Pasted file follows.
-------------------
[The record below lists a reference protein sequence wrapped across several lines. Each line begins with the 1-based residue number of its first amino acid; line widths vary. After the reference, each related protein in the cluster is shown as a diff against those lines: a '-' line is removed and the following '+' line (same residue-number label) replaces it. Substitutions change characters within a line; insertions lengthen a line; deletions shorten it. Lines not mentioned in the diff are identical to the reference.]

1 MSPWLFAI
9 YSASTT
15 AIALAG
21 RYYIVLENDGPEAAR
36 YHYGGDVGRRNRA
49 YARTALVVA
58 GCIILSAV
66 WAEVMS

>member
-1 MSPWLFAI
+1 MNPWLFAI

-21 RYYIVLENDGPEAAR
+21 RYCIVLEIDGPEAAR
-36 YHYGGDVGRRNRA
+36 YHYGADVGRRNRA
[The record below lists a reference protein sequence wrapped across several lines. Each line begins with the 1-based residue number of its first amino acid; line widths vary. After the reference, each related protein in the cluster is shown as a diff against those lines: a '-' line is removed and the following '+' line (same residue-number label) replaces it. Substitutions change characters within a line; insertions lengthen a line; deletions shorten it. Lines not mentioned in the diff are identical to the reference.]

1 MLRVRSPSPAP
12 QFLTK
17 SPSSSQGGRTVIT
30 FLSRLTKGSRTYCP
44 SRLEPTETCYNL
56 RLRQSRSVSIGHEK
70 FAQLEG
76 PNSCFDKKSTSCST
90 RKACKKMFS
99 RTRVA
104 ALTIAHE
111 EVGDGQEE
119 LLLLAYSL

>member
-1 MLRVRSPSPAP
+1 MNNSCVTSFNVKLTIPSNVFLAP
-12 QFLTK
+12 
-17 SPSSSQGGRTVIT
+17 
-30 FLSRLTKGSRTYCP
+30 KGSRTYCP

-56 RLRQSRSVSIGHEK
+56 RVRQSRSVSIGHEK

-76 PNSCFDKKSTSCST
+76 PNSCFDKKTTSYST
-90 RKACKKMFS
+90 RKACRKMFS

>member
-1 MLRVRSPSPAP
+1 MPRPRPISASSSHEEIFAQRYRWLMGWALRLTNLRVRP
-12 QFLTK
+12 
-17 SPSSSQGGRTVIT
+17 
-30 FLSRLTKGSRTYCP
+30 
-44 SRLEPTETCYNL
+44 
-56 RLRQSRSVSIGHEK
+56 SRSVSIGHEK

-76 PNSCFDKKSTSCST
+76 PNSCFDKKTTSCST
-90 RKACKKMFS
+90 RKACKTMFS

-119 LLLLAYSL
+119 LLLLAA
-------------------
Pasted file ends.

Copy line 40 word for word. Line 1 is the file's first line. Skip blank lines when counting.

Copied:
-56 RLRQSRSVSIGHEK